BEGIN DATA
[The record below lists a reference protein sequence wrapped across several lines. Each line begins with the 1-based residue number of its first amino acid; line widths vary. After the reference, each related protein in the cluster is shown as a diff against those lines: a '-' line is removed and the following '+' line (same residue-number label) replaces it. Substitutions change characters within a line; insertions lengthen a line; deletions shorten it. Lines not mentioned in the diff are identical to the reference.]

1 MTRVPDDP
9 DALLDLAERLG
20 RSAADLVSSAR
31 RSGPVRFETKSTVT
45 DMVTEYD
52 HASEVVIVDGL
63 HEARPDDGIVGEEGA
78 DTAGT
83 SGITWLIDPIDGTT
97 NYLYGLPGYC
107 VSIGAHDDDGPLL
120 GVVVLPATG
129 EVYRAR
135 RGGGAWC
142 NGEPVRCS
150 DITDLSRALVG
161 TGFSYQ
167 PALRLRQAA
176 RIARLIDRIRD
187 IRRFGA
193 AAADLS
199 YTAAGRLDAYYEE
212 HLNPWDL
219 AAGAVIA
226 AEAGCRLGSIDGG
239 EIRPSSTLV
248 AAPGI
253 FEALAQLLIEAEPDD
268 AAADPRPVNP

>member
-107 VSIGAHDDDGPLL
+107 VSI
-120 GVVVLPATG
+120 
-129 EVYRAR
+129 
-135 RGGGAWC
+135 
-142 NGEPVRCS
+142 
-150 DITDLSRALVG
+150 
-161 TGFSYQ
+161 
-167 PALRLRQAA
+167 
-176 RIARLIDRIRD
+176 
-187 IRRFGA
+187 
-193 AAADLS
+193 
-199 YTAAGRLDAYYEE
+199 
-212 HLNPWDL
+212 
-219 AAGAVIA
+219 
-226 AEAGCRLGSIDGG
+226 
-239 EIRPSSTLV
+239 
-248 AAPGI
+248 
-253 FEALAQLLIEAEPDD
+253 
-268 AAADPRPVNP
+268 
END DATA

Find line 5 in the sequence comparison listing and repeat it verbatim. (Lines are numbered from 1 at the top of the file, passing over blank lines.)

31 RSGPVRFETKSTVT